Maine is arguing in the lawsuit that the EPA is imposing heightened water quality standards in the tribal areas.
 
The state argues an EPA decision about the subject should be vacated because it exceeds the agency's authority and is not based on scientific evidence.
 

UNITY, Maine - One of the biggest and oldest state-level organic growing associations in the country has a new executive director who will start next month.
 
Maine Organic Farmers and Gardeners Association says its new head will be Sarah Alexander, who will take over for the retiring Ted Quaday. The group says Alexander lives in Portland and has worked as a sustainable food systems advocate for more than 15 years.
 

Several environmental groups have written a letter demanding that the town of Yarmouth and a mill owner fix a broken fish ladder at a dam on the Royal River.

The Conservation Law Foundation had previously filed a notice of intent to sue the town and the mill owner over the issue.

Sean Mahoney of CLF told the Portland Press Herald that the old dams are keeping the Royal River from being fully restored for recreation and for the return of critical keystone fish.

Northern New England is about to get a break from the heat and humidity,  but not before another day with heat indices inching toward 100.

Tom Hawley from the National Weather Service said Thursday will mark the seventh consecutive day that the temperature has hit 90 or higher in Concord, New Hampshire. That's the longest stretch in 17 years.

The Fourth of July was a sizzler, too. Portland, Maine, hit 93 degrees for a record for the date. In Vermont, an all-time record high was tied on Mount Mansfield, the state's tallest peak, at 84 degrees.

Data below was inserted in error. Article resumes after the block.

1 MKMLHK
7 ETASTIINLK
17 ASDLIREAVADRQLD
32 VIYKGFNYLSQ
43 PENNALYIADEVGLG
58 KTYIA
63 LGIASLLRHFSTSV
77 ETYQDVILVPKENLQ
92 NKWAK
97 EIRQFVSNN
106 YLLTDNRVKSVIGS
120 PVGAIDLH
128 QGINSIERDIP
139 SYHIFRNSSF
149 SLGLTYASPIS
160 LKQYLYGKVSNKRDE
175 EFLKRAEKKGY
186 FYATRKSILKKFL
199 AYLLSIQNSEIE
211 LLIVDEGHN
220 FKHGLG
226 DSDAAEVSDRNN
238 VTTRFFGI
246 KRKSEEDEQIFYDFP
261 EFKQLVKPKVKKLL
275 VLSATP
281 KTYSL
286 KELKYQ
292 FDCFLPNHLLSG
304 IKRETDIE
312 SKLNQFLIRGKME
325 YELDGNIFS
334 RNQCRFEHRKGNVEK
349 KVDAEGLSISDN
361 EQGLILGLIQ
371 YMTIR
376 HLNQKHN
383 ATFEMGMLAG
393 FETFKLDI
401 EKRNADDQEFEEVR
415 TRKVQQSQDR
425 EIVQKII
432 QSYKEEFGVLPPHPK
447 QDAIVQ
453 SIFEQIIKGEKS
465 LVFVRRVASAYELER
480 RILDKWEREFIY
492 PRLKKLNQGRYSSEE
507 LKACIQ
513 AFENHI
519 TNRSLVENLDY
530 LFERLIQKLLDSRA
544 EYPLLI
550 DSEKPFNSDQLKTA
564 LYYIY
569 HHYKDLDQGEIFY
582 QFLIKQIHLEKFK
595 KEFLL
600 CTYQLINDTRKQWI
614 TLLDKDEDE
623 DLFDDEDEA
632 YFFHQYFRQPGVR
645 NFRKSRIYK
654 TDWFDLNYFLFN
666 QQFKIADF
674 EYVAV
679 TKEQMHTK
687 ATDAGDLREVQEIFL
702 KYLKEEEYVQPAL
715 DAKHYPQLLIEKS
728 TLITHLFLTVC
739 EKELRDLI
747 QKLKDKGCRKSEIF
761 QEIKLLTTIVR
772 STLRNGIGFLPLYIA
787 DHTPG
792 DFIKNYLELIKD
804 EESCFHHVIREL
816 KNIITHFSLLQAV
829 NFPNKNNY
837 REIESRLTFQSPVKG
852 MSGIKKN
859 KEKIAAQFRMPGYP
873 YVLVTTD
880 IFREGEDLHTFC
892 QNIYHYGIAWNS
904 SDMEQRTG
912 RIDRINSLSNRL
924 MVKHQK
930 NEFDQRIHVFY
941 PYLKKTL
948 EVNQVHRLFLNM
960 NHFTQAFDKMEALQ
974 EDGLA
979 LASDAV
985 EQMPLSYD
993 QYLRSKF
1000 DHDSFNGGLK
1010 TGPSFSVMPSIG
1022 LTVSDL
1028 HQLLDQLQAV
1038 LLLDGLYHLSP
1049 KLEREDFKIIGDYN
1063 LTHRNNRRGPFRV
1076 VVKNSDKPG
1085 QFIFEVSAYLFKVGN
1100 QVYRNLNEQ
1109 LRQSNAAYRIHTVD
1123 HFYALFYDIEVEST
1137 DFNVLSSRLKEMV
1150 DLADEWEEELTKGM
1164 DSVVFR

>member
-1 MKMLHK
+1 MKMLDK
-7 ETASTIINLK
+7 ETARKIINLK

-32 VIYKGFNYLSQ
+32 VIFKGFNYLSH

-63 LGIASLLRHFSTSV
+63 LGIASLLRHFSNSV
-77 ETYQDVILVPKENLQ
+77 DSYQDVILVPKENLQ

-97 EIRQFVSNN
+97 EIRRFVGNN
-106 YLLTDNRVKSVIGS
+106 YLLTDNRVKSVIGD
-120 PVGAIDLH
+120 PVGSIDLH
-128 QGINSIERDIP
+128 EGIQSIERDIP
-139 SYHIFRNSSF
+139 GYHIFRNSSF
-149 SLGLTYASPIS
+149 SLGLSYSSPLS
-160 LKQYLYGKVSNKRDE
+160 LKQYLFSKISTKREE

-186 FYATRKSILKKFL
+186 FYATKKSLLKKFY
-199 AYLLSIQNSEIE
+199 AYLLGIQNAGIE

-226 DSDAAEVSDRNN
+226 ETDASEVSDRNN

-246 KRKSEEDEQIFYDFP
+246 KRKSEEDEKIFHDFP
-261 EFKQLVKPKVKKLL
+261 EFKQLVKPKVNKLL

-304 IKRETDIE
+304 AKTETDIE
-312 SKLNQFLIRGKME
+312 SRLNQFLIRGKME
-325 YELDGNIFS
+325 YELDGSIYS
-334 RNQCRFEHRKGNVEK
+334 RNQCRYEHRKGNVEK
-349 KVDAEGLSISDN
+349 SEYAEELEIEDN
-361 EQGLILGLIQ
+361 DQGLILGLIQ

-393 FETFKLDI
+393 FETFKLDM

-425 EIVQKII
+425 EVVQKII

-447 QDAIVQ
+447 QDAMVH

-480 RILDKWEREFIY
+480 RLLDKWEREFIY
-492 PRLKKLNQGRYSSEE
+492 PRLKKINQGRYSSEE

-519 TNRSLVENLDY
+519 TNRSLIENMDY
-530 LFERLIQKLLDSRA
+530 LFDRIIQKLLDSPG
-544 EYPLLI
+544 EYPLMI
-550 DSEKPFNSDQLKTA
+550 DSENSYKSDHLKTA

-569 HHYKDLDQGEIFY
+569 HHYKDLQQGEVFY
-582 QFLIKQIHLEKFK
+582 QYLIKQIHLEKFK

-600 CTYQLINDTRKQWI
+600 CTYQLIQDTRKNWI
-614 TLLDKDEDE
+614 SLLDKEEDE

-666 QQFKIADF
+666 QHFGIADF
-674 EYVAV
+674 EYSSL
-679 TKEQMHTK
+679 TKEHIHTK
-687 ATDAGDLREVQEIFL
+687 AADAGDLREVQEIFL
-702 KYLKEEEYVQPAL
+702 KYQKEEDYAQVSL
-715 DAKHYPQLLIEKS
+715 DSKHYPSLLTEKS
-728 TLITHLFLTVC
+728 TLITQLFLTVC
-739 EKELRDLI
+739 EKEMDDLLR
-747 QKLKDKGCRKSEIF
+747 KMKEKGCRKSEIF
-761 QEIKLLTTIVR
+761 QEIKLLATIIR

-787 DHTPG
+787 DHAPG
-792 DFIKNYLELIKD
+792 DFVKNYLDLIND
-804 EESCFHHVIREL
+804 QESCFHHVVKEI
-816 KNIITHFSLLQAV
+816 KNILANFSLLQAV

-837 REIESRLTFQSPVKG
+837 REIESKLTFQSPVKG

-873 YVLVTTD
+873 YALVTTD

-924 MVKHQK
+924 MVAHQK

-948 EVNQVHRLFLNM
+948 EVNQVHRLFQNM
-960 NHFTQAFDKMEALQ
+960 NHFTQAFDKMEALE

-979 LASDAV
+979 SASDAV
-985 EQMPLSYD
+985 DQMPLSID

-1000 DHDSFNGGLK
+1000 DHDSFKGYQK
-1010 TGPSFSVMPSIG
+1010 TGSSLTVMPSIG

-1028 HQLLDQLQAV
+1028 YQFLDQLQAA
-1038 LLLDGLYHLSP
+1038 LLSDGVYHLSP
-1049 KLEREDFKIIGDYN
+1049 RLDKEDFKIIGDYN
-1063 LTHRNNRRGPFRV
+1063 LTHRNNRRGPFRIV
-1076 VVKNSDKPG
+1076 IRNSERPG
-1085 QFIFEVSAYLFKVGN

Federal ocean managers will implement a protected zone off the coast of Massachusetts until the middle of the month to try to help endangered whales.

The protected area is located south of Nantucket and is designed to protect North Atlantic right whales. The whales are among the most endangered marine mammals, and they have suffered from high mortality and low reproduction in recent years.

Maine State Parks Face Lifeguard Shortage

Jul 4, 2018
Mark Brennan / Flickr

State parks in Maine are again dealing with a shortage of lifeguards.

John Bott, a spokesperson for the Maine Department of Agriculture, Conservation and Forestry, says that although parks began recruiting last fall, there are still open lifeguard positions, especially in southern Maine.

Lifeguards employed by the state this summer will make $11.09 an hour. But Bott says state parks, which set wages according to state employment regulations, cannot compete with the private sector by increasing pay to attract lifeguards.

Maine Issues Air Quality Alert As Hot, Sticky Weather Persists

Jul 3, 2018
Emily Burnham / Bangor Daily News

An air quality alert has been issued in advance of a scorching Tuesday forecast that could see elevated ozone levels along the Maine coast.

The Maine Department of Environmental Protection warns that an expected increase in the concentration of ozone levels along the coast Tuesday will put people at risk, especially those who already are sensitive to air pollutants.